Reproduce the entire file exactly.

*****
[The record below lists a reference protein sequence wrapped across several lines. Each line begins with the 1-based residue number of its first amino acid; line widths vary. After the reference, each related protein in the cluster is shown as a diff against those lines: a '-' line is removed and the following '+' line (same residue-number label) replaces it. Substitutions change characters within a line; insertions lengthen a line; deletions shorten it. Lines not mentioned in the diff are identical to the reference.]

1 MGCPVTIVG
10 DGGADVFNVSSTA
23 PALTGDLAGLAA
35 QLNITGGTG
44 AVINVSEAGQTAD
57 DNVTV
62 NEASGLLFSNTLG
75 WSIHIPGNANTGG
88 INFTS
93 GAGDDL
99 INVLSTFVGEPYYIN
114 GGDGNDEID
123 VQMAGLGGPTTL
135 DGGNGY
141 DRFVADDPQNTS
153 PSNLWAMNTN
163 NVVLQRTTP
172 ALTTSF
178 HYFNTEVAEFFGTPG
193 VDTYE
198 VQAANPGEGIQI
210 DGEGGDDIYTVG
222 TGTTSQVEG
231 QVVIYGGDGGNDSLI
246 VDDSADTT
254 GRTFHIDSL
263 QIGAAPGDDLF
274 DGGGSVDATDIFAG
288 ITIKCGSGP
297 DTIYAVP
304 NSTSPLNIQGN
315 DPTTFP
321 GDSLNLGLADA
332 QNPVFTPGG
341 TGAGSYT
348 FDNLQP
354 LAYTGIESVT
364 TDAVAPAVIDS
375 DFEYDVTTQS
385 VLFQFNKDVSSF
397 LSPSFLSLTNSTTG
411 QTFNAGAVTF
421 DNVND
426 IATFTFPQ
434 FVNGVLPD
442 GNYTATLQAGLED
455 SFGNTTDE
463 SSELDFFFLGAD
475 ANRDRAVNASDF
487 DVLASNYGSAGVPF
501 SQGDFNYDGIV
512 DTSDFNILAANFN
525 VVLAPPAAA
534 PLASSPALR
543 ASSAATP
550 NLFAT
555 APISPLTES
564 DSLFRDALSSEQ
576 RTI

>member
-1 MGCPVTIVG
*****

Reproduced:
[The record below lists a reference protein sequence wrapped across several lines. Each line begins with the 1-based residue number of its first amino acid; line widths vary. After the reference, each related protein in the cluster is shown as a diff against those lines: a '-' line is removed and the following '+' line (same residue-number label) replaces it. Substitutions change characters within a line; insertions lengthen a line; deletions shorten it. Lines not mentioned in the diff are identical to the reference.]

1 MGCPVTIVG
10 DGGADVFNVSSTA
23 PALTGDLAGLAA
35 QLNITGGTG
44 AVINVSEAGQTAD
57 DNVTV
62 NEASGLLFSNTLG
75 WSIHIPGNANTGG
88 INFTS
93 GAGDDL
99 INVLSTFVGEPYYIN
114 GGDGNDEID
123 VQMAGLGGPTTL
135 DGGNGY
141 DRFVADDPQNTS
153 PSNLWAMNTN
163 NVVLQRTTP
172 ALTTSF
178 HYFNTEVAEFFGTPG
193 VDTYE
198 VQAANPGEGIQI
210 DGEGGDDIYTVG
222 TGTTSQVEG
231 QVVIYGGDGGNDSLI
246 VDDSADTT
254 GRTFHIDSL
263 QIGAAPGDDLF
274 DGGGSVDATDIFAG
288 ITIKCGSGP
297 DTIYAVP
304 NSTSPLNIQGN
315 DPTTFP
321 GDSLNLGLADA
332 QNPVFTPGG
341 TGAGSYT
348 FDNLQP
354 LAYTGIESVT
364 TDAVAPAVIDS
375 DFEYDVTTQS
385 VLFQFNKDVSSF
397 LSPSFLSLTNSTTG
411 QTFNAGAVTF
421 DNVND
426 IATFTFPQ
434 FVNGVLPD
442 GNYTATLQAGLED
455 SFGNTTDE
463 SSELDFFFLGAD
475 ANRDRAVNASDF
487 DVLASNYGSAGVPF
501 SQGDFNYDGIV
512 DTSDFNILAANFN
525 VVLAPPAAA
534 PLASSPALR
543 ASSAATP
550 NLFAT
555 APISPLTES
564 DSLFRDALSSEQ
576 RTI

>member
-1 MGCPVTIVG